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Journal of Diabetes Research
Volume 2013, Article ID 848679, 8 pages
Research Article

The Effect of Dantonic Pill on β-Catenin Expression in a Rat Model of Streptozotocin-Induced Early Stage of Diabetic Nephropathy

Department of Endocrinology, the First Affiliated Hospital of Xi'an Jiaotong University School of Medicine, Xi'an 710061, China

Received 17 January 2013; Accepted 12 March 2013

Academic Editor: Weiping Jia

Copyright © 2013 Zhou Shuhong et al. This is an open access article distributed under the Creative Commons Attribution License, which permits unrestricted use, distribution, and reproduction in any medium, provided the original work is properly cited.


Diabetic nephropathy (DN) is one of the most common causes of end-stage renal failure. This study was performed to determine the effect of Dantonic Pill (DP) treatment on β-catenin expression in a rat model of streptozotocin- (STZ-) induced early-stage DN, with irbesartan treatment as a positive control. Including an analysis of the general metabolic index and renal function, immunohistochemical staining and reverse transcription real-time PCR for β-catenin were performed in the renal cortex of the rat models every 4 weeks. After the treatments of DP and irbesartan, the albuminuria level, kidney weight/body weight, and thickness of the glomerular basement membrane were decreased, but the expression of β-catenin was not downregulated in the renal cortex. The effective drug target of DP to ameliorate albuminuria and renal hypertrophy should not inhibit the upregulated expression of β-catenin in rats with STZ-induced early-stage diabetic damage.

1. Introduction

Diabetes mellitus presents a significant health concern because this disorder leads to long-term complications throughout the body involving the renal and other systems [1]. Diabetic nephropathy (DN) evolves into a progressive fibrosing kidney disease. Wnt pathway components have been reported to be associated with various kidney diseases including DN [2]. Regulating the -catenin protein levels to control the activation of Wnt-responsive target genes is referred to as the canonical Wnt/ -catenin pathway. Wnt proteins interact with receptor proteins and stabilize the downstream transcription regulator -catenin by inhibiting -catenin phosphorylation, which reportedly affects tubule formation and epithelial differentiation [3]. High glucose levels (HG) increased the phosphorylation of -catenin and reduced the nuclear -catenin levels. The destabilization of -catenin was correlated with the increased expression of other profibrotic factors in mesangial cells [4]. Impaired -catenin signaling is one prominent pathologic reaction responsible for the ECM metabolism induced by HG in mesangial cells [5].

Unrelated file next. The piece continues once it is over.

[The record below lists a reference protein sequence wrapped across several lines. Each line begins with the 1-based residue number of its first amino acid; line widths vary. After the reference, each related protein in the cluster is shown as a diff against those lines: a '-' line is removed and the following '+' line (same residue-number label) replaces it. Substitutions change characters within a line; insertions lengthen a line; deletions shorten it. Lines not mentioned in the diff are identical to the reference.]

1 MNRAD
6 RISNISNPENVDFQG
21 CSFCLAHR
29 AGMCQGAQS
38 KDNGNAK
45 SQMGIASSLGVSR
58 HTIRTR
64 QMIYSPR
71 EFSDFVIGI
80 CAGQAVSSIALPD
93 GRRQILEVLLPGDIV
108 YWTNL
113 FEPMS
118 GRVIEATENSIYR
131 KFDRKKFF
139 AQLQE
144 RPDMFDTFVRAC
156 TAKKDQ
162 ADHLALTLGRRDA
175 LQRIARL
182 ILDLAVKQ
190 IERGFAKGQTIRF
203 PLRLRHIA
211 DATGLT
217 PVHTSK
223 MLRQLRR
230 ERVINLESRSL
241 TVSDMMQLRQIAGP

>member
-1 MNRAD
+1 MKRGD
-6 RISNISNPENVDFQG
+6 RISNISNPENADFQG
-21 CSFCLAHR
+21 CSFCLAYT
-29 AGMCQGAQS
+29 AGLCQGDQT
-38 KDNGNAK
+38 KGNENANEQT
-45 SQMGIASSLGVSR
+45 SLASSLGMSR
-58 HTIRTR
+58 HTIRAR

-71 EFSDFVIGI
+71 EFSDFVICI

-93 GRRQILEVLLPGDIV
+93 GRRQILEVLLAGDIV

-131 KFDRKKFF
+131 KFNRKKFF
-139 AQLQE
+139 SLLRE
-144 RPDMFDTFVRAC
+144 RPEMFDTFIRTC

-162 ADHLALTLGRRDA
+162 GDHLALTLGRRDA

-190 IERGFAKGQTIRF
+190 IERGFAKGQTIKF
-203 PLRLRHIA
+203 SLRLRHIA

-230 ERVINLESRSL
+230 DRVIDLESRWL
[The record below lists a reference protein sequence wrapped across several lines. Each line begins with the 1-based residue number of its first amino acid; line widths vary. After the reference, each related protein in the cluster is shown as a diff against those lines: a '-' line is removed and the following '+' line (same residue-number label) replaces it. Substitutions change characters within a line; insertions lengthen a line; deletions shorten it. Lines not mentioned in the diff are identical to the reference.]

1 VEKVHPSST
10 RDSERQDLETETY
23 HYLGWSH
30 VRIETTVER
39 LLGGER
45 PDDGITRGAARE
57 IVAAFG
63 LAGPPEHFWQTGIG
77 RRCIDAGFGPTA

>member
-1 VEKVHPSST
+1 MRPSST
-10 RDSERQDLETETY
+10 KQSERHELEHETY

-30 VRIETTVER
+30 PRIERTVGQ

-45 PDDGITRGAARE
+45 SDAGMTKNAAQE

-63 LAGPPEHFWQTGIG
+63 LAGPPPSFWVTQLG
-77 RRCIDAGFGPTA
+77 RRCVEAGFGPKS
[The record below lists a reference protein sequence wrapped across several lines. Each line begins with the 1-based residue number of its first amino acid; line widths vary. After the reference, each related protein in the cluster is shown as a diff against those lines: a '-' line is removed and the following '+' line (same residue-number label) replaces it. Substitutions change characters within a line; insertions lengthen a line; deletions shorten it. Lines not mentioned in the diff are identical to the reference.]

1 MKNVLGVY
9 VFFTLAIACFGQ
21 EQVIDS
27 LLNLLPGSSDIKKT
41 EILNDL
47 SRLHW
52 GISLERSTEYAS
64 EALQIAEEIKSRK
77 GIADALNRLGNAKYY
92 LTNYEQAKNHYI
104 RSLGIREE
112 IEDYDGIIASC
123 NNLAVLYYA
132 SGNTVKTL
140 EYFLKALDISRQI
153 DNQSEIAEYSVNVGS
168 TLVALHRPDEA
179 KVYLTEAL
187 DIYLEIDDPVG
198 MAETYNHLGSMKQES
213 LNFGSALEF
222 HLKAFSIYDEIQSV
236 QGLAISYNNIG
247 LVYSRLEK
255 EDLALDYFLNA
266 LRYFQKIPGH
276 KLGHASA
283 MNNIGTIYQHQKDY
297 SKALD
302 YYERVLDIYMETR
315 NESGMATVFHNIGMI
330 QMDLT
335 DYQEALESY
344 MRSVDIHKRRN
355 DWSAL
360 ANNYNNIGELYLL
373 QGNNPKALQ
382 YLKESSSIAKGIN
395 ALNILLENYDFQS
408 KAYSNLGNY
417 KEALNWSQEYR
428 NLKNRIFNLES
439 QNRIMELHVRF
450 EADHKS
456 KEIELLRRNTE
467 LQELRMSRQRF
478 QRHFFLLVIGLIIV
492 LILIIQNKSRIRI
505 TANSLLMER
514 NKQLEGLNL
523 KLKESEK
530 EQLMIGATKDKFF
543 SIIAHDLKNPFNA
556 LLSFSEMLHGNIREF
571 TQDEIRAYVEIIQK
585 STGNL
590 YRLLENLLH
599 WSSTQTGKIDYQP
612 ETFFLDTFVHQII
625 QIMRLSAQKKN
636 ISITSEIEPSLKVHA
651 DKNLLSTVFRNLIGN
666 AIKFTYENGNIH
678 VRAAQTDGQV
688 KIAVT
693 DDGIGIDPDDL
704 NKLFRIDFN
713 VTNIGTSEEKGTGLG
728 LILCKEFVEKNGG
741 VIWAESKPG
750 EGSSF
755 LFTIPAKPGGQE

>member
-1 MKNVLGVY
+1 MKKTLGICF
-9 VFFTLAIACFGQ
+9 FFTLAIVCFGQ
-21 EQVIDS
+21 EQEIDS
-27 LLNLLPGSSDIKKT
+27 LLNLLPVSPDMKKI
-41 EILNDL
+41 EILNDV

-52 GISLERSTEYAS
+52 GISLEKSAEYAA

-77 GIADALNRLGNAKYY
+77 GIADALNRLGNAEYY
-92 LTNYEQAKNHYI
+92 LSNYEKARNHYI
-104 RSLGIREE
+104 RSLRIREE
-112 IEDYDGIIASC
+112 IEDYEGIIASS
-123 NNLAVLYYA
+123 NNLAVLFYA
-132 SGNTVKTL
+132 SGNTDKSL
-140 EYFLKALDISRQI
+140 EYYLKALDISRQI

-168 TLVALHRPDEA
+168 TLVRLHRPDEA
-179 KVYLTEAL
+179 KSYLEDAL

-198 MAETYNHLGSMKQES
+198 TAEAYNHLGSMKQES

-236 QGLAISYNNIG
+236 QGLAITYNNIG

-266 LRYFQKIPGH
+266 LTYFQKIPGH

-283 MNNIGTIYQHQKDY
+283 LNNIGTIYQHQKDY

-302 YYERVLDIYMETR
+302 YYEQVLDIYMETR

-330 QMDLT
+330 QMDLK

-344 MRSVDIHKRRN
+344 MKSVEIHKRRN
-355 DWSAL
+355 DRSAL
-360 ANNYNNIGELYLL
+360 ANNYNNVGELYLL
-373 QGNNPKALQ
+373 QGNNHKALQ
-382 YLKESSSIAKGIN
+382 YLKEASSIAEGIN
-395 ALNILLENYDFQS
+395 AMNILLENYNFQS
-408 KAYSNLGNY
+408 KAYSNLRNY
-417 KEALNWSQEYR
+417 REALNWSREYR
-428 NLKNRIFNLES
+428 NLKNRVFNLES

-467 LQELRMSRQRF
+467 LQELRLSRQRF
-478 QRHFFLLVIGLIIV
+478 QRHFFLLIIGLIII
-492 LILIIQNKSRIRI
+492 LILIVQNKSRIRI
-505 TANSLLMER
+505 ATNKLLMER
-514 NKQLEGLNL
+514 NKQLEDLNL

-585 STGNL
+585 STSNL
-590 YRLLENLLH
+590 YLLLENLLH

“Herbal medicines’’ and ‘‘herbal remedies’’ are interchangeable terms that are used to refer to treatments containing various mixtures of herbs. People choose to take herbal medicines as alternatives to orthodox medicines due to their supposed low levels of toxicity and their ‘‘natural’’ origins. Thousands of years ofclinic practice in traditional Chinese medicine (TCM) have accumulated a considerable number of formulae that exhibit reliable in vivo efficacy and safety. The “Dantonic Pill” (DP), also known as the “Cardiotonic Pill,” has shown significant therapeutic benefits in patients with DN [6]. Although the DP has been widely used for many years, systematic scientific evidence and proof of efficacy are generally lacking compared with synthesized chemical medicines [7]. Chinese herbal formulae consist of multiple herbs and are therefore liable to produce a large number of metabolites that may act on multiple targets in the body.

The molecular mechanisms that underlie the progression of DN to end-stage renal failure are not well defined, thus limiting access to potential therapeutic targets. Therefore, a likely therapeutic strategy may be the modulation of the -catenin levels and/or function. Numerous clinical studies have defined proteinuria as a major marker of the decline of renal function and treatment with irbesartan, which reduces urinary albumin excretion, as a positive control. However, to date, whether DP has an effect on the -catenin levels in early-stage DN remains unclear. This study was designed to establish diabetic animal models to observe the interventional effects of DP on -catenin expression in early-stage diabetic kidney injury rats and to provide pathogenic and theoretical evidence of DN in these rats.

2. Materials and Methods

2.1. Materials

This study was performed at the Endocrinology Department, Laboratory of the First Hospital Affiliated to Xi’an Jiaotong University from October 2009 to January 2011. Male SD rats (weighing 180–200 g; clean grade) were selected from the Experimental Animal Center of the Medical College of Xi’an Jiaotong University and cared for using standardized methods. The rats were maintained under temperature-controlled conditions (22°C 2°C) and artificial 12 h light/dark cycles with food and water ad libitum. All rats were randomly divided into four groups: the nondiabetic control rats with vehicle treatment (control group, ), the streptozotocin- (STZ-) induced diabetic nephropathy rats with vehicle treatment (STZ + vehicle group, ), the STZ-induced diabetic rats with irbesartan treatment (STZ + irbesartan group, ), and the STZ-induced diabetic rats with DP treatment (STZ + DP group, ). In each group, 7 rats were evaluated every 4 weeks until the end of the study, which involved a 12-week observation period. The study was approved by the Institutional Animal Ethical Committee.